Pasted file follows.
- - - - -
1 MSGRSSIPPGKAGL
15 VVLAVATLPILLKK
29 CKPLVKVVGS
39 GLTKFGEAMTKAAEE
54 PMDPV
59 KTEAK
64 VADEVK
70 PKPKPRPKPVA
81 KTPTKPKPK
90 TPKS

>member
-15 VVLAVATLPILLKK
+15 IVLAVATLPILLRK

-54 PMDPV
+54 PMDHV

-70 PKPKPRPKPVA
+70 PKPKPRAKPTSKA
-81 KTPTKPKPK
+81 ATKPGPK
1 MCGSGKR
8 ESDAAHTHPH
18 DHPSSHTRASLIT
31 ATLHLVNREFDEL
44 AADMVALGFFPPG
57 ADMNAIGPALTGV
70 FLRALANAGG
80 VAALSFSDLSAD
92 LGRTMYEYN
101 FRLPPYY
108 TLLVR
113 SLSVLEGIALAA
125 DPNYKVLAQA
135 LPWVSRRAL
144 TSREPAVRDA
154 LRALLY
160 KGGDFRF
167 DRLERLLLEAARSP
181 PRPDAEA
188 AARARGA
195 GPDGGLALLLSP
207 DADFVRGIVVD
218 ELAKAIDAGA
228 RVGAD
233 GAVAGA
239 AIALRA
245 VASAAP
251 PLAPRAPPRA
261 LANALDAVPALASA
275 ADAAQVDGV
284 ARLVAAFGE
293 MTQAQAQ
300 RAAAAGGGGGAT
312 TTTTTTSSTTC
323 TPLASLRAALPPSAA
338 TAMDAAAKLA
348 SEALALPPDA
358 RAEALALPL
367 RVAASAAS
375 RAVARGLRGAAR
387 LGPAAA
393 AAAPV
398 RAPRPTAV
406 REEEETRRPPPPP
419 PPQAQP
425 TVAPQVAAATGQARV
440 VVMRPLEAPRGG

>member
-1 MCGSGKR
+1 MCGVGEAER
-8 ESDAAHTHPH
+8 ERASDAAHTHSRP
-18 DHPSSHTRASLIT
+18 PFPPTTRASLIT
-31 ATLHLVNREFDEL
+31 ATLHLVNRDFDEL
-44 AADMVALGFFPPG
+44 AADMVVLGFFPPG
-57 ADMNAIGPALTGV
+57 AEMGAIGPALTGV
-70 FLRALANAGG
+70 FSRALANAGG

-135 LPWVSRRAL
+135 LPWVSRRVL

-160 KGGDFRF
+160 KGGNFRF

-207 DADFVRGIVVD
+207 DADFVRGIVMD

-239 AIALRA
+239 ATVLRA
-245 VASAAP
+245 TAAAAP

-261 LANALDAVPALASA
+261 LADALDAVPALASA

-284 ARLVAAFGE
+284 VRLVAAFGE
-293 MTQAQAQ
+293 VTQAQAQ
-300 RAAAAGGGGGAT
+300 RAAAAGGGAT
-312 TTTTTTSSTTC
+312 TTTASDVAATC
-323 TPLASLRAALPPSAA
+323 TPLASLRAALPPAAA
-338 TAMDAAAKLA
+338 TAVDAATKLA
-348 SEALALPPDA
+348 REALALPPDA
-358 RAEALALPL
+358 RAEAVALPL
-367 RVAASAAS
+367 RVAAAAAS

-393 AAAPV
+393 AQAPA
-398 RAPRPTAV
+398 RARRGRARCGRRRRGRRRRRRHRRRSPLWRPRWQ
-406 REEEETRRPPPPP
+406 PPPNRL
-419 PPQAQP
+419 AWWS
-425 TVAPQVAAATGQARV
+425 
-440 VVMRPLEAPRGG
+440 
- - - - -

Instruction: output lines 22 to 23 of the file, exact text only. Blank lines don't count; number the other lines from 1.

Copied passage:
18 DHPSSHTRASLIT
31 ATLHLVNREFDEL